A perfect platform
IF CYRIL RAMAPHOSA needed a platform from which to re-launch a formal political career – if not ultimately a bid for the presidency – the National Planning Commission (NPC) is it. The bottom line is the NPC isn’t going to come up with anything new. In other words, there’s nothing out there needing to be discovered about what needs to be done to get South Africa’s economy to grow at the much talked about and anticipated 6%/year.
But what is needed – such as tackling SA’s labour unions, confronting a lethargic public service and actually doing what it takes to amplify foreign investment – requires some politically tricky decisions and follow-through.
For that reason Professor Robert Schrire, of the University of Cape Town, says: “The NPC is only going to be as good as its political connection.” When it comes to political connection, says Schrire, the minister in charge of the NPC – Trevor Manuel – is a spent force. As Wits Professor Anthony Butler notes, Manuel “can no longer be described as a polarising figure: everybody now claims to hate him”.
But Ramaphosa, who was appointed to the NPC as Manuel’s deputy, has managed to retain political credibility and clout. While he’s also a grandee in the ANC’s executive echelons his kudos and influence appear not to be limited to any particular faction in SA’s ruling party. This means there are a few ways in which you can look at Ramaphosa’s inclusion in the NPC. For example, Ramaphosa could – if Manuel ends up leaving Government – be groomed over the next few months to take over as chairman. But even if that scenario doesn’t materialise, Ramaphosa is likely to find he enjoys more real influence than Manuel on the NPC anyway.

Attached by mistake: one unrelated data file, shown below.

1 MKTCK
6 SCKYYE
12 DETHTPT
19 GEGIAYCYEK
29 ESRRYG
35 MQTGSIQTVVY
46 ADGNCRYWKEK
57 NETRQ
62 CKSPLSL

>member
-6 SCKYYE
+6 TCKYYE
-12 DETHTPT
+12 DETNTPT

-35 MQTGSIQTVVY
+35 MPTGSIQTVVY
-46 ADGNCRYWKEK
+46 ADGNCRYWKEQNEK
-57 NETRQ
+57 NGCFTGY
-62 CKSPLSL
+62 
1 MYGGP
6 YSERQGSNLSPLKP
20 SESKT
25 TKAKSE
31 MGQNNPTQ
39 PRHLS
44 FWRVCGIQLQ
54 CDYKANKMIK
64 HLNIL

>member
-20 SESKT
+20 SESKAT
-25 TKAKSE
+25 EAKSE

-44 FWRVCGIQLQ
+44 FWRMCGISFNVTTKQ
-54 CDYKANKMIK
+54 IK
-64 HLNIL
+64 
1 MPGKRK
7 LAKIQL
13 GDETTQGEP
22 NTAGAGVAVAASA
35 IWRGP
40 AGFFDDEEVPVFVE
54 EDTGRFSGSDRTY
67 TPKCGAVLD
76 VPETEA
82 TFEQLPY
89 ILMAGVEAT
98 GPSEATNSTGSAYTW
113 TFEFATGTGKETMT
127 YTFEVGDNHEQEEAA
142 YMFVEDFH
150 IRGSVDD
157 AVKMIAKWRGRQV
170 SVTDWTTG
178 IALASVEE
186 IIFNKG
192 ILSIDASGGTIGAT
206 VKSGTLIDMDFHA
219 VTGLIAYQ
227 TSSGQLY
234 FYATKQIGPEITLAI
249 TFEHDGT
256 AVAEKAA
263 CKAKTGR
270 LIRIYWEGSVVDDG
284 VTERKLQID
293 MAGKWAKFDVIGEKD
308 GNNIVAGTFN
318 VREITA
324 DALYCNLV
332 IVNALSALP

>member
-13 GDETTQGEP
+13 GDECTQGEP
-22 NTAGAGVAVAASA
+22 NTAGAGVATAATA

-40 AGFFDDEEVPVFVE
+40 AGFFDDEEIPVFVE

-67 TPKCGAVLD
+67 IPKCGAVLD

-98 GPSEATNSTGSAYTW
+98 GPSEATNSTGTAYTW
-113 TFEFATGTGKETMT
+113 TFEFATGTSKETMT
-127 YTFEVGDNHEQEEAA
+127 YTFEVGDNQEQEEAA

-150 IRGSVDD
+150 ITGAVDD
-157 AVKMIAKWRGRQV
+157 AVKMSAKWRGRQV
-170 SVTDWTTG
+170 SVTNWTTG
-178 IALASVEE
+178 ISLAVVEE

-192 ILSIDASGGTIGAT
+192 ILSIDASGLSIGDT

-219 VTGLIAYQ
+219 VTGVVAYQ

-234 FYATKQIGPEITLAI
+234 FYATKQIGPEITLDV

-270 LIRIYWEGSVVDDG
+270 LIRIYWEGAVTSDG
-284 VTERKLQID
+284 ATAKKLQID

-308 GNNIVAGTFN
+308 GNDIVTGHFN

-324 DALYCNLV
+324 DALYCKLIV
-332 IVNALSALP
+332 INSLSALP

“There will always be a natural tension between the minister in charge of the NPC (Manuel) and the independent thinkers on the panel. That may make Ramaphosa the real influence,” adds Schrire, who says that’s made more possible by the fact Ramaphosa is a “superb” diplomat, building consensus and steering groups in the way he wants to go.
Ultimately though, whatever plays out Ramaphosa’s new role will formally reintroduce him to political life. All this from a position that’s right at the centre of the presidential and State machinery.